When a news outfit operating in a tense political terrain like Ethiopia puts out an advertisement one would think it is a state-owned portal. But the subject of this piece is not.
More surprising is when the same media outfit has rolled up its more profitable print wing after five years meandering the taut landscape.
Privately-owned Addis Standard (AS) – refused to leave the media landscape where it has and continues to set ‘the standard’ – as their name suggests.
In October 2016, they announced that they were suspending hard copy production of their magazine but were pushing on with the online wing. Months on, they put up a new phase and put out recruitment notices.
Team AS is happy to announce our upcoming new project, AS-Snap, a short video segment focusing on stories making headlines. Like & share! pic.twitter.com/KOAsvkDvIR
— Addis Standard (@addisstandard) June 13, 2017
In a country so politically charged and where journalists are heckled even for their comments on Facebook, it is undoubtedly a slippery field but one that the staff at Addis Standard continue to navigate day in and out.
SUGGESTED READING Addis Standard helps with how to beat Ethiopia’s internet blackout
No one media can cover all news items but where state-owned media – in this case FANA Broadcasting corporate, EBC and ENA – report or do not, Addis Standard comes in to put balance on board and to dare report what ordinarily will be left to slide for expedient reasons.
From their presence at courts to cover terrorism cases of politicians and journalists alike, exposing issues of rights abuses, religious persecution and government cover up in some instances, the portal even in its post-print era commands respect as an independent outfit serving the masses.
It’s last print edition bordered on the Irreecha festival chaos, the aftermath of which was the imposition of a six-month state of emergency renewed upon expiry this year for three more months.
Cover photo of the last print edition of the magazine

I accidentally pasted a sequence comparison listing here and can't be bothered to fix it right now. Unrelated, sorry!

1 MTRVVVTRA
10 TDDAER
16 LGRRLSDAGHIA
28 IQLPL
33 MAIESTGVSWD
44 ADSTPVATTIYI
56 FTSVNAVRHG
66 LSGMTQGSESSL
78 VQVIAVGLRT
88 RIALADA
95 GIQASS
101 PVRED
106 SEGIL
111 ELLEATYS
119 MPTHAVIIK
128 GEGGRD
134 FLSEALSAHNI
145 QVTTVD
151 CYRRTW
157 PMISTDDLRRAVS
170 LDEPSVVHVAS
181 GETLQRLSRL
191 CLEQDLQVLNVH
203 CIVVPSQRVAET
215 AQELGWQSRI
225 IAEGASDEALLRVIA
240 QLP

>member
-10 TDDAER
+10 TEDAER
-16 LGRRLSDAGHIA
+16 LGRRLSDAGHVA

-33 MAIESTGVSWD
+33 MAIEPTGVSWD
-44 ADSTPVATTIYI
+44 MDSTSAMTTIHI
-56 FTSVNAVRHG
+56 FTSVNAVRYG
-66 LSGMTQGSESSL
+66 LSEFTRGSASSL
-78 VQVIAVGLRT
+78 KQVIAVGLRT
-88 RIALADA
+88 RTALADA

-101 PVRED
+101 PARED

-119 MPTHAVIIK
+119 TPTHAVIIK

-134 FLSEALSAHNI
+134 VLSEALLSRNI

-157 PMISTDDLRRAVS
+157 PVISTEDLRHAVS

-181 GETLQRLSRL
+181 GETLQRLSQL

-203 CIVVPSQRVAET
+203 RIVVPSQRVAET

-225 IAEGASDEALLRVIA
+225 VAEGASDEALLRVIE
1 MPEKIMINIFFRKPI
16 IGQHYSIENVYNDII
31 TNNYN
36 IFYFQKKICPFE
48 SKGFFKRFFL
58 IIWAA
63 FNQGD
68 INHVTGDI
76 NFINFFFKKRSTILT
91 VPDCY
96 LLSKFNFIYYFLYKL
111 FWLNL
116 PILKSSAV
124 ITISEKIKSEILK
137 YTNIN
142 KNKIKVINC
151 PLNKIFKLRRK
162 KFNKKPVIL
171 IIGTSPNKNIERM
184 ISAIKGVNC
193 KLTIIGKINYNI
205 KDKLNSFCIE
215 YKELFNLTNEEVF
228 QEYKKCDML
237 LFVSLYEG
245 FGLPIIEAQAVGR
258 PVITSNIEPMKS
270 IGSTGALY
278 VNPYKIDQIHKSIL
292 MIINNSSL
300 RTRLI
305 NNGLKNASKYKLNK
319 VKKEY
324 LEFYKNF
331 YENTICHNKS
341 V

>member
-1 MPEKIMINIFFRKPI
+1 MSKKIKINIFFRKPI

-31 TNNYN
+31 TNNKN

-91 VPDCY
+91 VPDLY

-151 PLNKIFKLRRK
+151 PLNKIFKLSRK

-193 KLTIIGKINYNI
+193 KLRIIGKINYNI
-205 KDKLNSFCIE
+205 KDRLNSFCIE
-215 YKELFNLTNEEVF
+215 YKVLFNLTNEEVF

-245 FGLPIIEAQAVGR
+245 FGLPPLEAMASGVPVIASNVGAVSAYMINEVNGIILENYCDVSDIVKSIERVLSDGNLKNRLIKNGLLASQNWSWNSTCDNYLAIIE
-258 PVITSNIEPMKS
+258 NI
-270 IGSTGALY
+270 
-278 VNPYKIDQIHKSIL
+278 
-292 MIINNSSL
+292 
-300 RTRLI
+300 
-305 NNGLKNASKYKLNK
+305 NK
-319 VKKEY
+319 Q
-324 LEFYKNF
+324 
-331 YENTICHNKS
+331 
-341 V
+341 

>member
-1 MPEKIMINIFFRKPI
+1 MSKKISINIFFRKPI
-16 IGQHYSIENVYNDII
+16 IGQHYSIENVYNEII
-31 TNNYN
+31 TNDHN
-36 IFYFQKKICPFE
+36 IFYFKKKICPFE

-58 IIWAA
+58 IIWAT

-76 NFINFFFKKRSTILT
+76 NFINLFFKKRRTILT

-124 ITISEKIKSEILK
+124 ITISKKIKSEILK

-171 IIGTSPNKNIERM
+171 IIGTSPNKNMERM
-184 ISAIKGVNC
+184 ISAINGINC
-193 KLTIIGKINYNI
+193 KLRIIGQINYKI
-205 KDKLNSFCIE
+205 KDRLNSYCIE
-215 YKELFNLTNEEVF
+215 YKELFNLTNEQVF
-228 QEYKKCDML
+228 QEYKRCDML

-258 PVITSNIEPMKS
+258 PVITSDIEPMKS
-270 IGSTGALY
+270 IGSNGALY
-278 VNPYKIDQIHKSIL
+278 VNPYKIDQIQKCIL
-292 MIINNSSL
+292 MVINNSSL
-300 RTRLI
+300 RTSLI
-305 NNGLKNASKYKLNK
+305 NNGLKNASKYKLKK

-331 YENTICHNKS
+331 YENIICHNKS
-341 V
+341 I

“Unfortunately, Addis Standard has become the first causality of Ethiopia’s sweeping State of Emergency as printing presses were unable to publish its print edition for fear of falling into the trap,” AS’s head told Africanews in an exclusive interview.
Addis Standard have become a reference point relative to news on the country, they have been cited severally by the BBC, other global news outlets including Africanews. Clearly, for its editor-in-chief, Tsedale Lemma, and her team, the fight to report ‘the news,’ rolls on.
The credibility which Lemma sees as AS’s biggest asset was abound when they announced print publication was to end. The BBC, Associated Press, Foreign Affairs Magazine, Reuters, AFP, Newsweek and others gave coverage to that news at the time.
Soldiering on with news coverage – online
Management of Addis Standard after announcing the indefinite termination of its print edition said it has migrated fully into the online platform at www.addisstandard.com, and through it’s social media accounts. On Twitter, @addisstandard, and on facebook, Addis Standard
The recent switch is to the use of photos and short videos to tell top news stories rolling in Ethiopia and in the Horn of Africa region. Incidentally, the narrative about Ethiopia internet is not the best.
“The unfortunate closure of the print edition means Addis Standard has now a fully migrated its contents to its online platform with more vigor and determination.
“Currently, our readership has galvanized around its online platform reaching about a million clicks per month. Addis Standard online remains the undeterred critical independent voice from within Ethiopia,” she told Africanews.
How some global media outfits reacted to on the termination of AS print edition
- AP Big story: Ethiopia’s best-selling magazine says it is terminating its print edition
- Foreign Affairs Magazine: Addis Standard, a well-respected, privately-funded magazine, has announced that it will cease production of its print edition
- Reuters: An Ethiopian English-language magazine which has been critical of the government has ceased publishing its print edition
- BBC: Ethiopia’s leading English-language magazine the Addis Standard has suspended its print version
- Newsweek: One of Ethiopia’s few independent magazines has suspended its print edition
- AFP: The independent monthly Addis Standard magazine said it would stop its print edition
- The Economist: an established local mag, the Addis Standard, announced it was suspending print operations, citing censorship
- AfricaNews : One of Ethiopia’s most influential magazines, the Addis Standard, announced the termination of its print version
A full version of our exclusive interview with Addis Standard’s editor-in-chief, Tsedale Lemma, will be published subsequently.
Shaban Abdur Rahman Alfa
Africanews Digital journalist
Republic of Congo, Pointe-Noire